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Can Magnetic Brain Stimulation Improve Language Function in Primary Progressive Aphasia

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ClinicalTrials.gov Identifier: NCT04193267
Recruitment Status : Not yet recruiting
First Posted : December 10, 2019
Last Update Posted : December 10, 2019
Sponsor:
Information provided by (Responsible Party):
University of Manitoba

Brief Summary:
The purpose of this study is to investigate the feasibility of using repetitive transcranial magnetic stimulation (rTMS) - a form of non-invasive brain stimulation - to improve language functioning in individuals who have the logopenic variant of primary progressive aphasia (PPA-L) - a slowly progressive impairment of language, characterized by difficulties with word-finding, sentence repetition and sentence comprehension.

Condition or disease Intervention/treatment Phase
Logopenic Progressive Aphasia Device: MagStim Rapid2 Transcranial Magnetic Simulation Not Applicable

Detailed Description:

This study is an open label pilot study that aims to recruit 10 individuals with diagnosed logopenic primary progressive aphasia (PPA-L) to investigate the tolerability and efficacy of using repetitive transcranial magnetic stimulation (rTMS) to improve language functioning in this disorder. rTMS is a non-invasive method of brain stimulation that uses rapid magnetic pulses applied over the scalp to activate neurons in a specified target location of the brain.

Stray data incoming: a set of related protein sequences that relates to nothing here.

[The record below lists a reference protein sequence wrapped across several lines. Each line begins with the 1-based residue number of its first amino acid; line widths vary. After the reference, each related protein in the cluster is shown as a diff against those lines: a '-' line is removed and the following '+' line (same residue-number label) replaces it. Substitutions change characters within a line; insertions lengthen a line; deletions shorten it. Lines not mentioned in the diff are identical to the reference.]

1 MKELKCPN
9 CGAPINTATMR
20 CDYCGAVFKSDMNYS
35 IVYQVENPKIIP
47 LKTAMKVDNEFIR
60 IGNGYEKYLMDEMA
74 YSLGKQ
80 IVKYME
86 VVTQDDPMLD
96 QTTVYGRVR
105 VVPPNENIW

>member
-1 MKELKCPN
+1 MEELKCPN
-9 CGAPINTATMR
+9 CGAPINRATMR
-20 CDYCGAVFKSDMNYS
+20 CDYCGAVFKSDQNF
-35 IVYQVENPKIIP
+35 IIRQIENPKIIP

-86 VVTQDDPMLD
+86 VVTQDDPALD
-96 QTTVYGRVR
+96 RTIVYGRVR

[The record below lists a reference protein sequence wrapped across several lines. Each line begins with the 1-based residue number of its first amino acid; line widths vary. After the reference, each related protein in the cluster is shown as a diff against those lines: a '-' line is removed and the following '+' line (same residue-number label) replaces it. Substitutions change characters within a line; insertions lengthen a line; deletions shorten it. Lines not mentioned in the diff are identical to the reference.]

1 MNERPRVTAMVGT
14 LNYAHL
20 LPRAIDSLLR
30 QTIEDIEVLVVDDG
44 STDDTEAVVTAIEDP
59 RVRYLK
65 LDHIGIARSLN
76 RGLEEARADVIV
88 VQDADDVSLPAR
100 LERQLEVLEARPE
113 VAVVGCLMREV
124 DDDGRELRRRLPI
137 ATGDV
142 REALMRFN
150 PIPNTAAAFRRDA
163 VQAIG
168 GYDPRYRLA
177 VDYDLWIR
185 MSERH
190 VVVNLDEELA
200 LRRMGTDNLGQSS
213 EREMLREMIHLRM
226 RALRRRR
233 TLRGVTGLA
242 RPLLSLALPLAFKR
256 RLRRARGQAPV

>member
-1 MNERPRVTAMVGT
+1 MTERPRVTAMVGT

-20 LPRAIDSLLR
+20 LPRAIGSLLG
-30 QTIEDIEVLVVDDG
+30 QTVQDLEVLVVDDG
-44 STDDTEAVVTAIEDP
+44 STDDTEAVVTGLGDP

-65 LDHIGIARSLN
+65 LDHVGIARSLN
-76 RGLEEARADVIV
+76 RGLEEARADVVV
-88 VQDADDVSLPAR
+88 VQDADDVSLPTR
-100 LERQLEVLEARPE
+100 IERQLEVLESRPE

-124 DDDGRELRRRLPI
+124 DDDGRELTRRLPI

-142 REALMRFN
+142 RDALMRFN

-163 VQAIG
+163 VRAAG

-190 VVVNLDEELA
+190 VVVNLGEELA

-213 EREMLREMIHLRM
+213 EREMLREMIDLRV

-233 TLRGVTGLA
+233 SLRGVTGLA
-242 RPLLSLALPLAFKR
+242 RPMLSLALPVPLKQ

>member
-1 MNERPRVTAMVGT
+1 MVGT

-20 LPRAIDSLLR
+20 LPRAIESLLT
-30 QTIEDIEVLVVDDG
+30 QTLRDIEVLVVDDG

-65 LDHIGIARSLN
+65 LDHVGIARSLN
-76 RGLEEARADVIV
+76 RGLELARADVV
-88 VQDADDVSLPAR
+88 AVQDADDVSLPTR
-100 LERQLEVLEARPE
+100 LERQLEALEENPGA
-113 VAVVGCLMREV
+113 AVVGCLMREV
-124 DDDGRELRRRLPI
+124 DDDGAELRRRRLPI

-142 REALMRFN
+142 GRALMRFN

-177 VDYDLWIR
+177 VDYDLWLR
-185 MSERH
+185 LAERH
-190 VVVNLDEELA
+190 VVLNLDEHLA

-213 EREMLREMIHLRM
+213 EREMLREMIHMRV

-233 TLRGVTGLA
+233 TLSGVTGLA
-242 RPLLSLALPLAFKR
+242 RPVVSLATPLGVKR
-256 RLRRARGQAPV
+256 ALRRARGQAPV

A variety of language tests will be administered to participants prior to rTMS treatment as well as following 30 sessions of daily rTMS. Additionally, language testing will be performed during the first session of rTMS treatment in order to assess the effect of simultaneous rTMS administration on language function. Performance on the pre- and post-treatment tests will be compared to determine the effect of rTMS treatment on language abilities.

Treatment will consist of daily sessions of high frequency (10 Hz) rTMS applied over the left temporal gyrus. Patients will receive one session of rTMS per day for 30 consecutive weekdays. Each session will take approximately 45 minutes to complete.

As a pilot study, this research will be used to evaluate the effect size and the feasibility of a more definitive project in the future. Both patient response and tolerability to rTMS will be analyzed.

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Study Type : Interventional  (Clinical Trial)
Estimated Enrollment : 10 participants
Allocation: N/A
Intervention Model: Single Group Assignment
Masking: None (Open Label)
Primary Purpose: Treatment
Official Title: rTMS for the Improvement of Language Functioning in the Logopenic Variant of Primary Progressive Aphasia; a Feasibility and Tolerability Pilot Study
Estimated Study Start Date : January 2020
Estimated Primary Completion Date : August 2022
Estimated Study Completion Date : December 2022


Arm Intervention/treatment
Experimental: Repetitive Transcranial Magnetic Stimulation (rTMS)
30 sessions of high-frequency (10Hz) repetitive stimulation applied over the posterior region of the left superior temporal gyrus in patients with logopenic primary progressive aphasia (PPA-L) using a MagStim Rapid2 Transcranial Magnetic Simulation machine.
Device: MagStim Rapid2 Transcranial Magnetic Simulation